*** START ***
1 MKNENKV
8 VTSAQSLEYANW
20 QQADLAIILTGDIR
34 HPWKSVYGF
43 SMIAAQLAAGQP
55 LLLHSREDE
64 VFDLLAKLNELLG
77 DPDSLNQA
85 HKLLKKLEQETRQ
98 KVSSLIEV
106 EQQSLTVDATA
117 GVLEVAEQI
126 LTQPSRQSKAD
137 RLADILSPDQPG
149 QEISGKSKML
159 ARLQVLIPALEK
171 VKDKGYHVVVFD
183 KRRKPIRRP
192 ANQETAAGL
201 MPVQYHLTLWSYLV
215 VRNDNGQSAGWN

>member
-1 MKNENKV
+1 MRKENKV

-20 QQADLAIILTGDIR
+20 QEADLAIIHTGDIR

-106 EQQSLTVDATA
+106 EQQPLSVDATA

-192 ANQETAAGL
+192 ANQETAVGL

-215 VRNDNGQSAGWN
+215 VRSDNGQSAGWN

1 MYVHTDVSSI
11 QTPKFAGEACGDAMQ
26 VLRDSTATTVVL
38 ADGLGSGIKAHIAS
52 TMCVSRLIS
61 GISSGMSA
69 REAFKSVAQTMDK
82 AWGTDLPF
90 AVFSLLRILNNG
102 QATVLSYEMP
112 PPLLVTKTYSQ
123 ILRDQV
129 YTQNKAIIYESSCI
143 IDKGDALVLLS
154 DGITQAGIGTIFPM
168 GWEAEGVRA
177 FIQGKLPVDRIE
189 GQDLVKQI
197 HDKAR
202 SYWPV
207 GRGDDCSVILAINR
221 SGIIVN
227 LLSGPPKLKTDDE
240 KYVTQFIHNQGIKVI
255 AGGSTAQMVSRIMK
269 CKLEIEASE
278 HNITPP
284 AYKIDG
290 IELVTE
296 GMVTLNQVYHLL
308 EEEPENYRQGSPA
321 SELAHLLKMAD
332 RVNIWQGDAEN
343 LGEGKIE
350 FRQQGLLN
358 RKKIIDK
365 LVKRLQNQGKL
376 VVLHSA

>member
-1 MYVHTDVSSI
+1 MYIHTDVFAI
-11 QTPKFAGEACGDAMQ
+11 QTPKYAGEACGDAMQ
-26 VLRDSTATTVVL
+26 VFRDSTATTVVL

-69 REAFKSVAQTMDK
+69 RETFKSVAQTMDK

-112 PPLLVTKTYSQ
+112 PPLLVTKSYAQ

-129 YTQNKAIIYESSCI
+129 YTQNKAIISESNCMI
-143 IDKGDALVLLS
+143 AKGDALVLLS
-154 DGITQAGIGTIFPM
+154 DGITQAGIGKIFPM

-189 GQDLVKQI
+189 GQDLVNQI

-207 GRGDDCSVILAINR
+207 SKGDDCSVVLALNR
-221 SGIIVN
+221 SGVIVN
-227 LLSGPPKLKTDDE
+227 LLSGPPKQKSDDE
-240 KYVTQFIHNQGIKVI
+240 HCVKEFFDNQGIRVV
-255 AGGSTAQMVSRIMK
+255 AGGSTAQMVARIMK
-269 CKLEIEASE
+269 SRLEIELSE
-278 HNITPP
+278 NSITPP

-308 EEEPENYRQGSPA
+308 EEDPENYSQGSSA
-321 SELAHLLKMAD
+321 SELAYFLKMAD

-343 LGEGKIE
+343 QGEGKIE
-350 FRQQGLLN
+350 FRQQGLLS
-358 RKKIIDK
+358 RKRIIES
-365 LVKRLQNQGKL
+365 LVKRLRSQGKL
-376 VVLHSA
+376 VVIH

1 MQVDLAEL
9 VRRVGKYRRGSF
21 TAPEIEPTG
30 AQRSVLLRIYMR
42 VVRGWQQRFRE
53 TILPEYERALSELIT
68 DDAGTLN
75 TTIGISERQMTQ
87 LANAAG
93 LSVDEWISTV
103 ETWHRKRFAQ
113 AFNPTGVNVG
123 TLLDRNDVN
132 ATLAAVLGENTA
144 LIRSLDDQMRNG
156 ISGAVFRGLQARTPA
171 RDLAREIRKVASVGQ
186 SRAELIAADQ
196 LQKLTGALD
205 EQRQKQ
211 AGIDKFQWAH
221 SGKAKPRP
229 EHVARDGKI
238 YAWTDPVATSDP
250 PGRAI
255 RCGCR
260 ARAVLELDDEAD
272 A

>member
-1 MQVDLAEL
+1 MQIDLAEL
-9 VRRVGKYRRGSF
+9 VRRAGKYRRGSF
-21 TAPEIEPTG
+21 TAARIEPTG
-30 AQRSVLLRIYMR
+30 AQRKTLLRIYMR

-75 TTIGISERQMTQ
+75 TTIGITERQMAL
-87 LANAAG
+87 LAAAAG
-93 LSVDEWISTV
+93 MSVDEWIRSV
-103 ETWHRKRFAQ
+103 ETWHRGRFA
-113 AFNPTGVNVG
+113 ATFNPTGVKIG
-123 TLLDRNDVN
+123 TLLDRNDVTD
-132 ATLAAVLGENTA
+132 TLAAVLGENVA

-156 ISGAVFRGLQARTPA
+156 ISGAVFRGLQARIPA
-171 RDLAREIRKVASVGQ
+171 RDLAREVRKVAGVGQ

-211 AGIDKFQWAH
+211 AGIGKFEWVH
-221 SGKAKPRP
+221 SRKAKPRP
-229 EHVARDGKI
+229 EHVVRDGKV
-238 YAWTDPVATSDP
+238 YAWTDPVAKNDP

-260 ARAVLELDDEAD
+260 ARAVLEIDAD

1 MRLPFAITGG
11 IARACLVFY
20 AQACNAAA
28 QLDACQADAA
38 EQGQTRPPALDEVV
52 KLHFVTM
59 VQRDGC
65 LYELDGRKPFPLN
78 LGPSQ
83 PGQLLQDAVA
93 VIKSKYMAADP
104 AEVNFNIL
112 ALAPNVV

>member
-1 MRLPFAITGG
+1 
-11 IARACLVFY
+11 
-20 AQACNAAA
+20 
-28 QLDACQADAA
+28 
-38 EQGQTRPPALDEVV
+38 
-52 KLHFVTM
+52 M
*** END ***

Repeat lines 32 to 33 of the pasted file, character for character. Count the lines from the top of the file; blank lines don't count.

+215 VRSDNGQSAGWN

1 MYVHTDVSSI